The movie Advantageous (2015) is an example of a movie where the message is more overt than subtle, and it is a very cynical look at our future. It is also a great example of a dystopian film, for the story is small enough to give us a sense of what it’s like to live in this world, as opposed to tearing down the dystopia. I feel the reason why this film has gotten mixed reviews, is because people might be uncomfortable with the idea that some of these issues already exist in our own reality, and they weren’t expecting its slower pace a la Melancholia (2011). The pressure for women to be young is amped up to 11, here, but it absolutely exists in our reality. Hollywood, for all its glitz and glamour, often pairs older men/younger women together, and there is a thought that once you turn 30 your career is over. While, of course, much of that is conventional wisdom based on perceptions about that magical land of California, it’s become part of our zeitgeist, that women over a certain age/weight are unwanted (4). And, we’re only desirable for our ability to have children. Once that happens, who cares?(5)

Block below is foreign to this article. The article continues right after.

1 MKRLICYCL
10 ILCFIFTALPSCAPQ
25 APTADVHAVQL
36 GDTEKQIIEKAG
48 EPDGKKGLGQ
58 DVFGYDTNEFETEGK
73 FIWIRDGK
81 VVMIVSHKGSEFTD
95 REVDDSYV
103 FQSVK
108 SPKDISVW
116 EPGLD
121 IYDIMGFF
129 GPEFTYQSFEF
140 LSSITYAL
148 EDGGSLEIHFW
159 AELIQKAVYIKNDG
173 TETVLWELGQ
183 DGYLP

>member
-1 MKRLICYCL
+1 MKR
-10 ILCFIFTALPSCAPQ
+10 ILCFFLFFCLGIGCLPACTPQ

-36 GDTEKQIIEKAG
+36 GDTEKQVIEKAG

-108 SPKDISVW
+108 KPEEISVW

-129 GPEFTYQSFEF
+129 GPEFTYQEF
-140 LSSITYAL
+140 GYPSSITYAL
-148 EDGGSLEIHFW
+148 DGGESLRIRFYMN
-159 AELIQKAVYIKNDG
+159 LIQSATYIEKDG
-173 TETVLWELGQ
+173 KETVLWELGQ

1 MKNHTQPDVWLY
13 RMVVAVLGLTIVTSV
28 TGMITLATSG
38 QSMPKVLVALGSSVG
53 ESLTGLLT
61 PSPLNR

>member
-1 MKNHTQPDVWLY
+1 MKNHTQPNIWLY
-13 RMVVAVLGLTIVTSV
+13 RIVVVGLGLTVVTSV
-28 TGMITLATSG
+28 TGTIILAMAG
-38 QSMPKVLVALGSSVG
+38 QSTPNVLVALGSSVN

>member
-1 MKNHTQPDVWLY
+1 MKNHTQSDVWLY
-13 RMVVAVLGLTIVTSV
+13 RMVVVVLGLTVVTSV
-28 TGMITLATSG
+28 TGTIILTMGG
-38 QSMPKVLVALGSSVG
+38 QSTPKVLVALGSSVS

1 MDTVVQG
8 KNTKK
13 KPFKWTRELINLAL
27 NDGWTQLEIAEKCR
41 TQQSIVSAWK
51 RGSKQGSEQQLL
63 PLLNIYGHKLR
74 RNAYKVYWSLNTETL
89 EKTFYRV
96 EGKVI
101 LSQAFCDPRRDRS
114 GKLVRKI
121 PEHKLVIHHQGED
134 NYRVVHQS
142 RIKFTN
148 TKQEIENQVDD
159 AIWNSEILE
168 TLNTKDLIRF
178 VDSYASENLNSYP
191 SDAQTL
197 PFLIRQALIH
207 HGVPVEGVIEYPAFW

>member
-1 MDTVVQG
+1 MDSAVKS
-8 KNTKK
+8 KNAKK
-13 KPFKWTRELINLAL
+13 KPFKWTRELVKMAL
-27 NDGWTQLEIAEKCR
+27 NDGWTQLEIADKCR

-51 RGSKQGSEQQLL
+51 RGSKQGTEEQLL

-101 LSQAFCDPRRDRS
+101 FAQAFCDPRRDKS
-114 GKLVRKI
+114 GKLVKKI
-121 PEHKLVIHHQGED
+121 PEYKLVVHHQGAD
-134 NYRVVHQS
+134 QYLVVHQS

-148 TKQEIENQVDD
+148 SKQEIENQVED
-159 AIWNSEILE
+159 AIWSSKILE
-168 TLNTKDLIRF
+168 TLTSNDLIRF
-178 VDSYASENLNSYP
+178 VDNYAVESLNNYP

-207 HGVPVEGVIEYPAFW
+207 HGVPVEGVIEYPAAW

Add overpopulation, social and religious morays, megacorporations, and a high cost of living to the mix. This is what Advantageous explores, and I thought the film was extraordinarily realistic. There is one bit in the movie I wanted to comment on. I’m not giving anything away by mentioning that there’s a line about how people thought it’d be less risky to have homeless young women than homeless young men. Now, there’s a thought that women either cannot be violent or aren’t so(6), thus it is safer for society to put women out on the streets than men. The causality of wars aside, what I noticed in this film was that the director, Jennifer Phang, did not film certain age groups of women in a state of homelessness. I felt that this was a nice touch, because it put the emphasis on the value of a young girl–e.g. as opposed to showing gangs of teenage girls. Which, to me, is probably what would happen. Desperation makes people do funny/crazy things, and that’s part of what this movie is all about.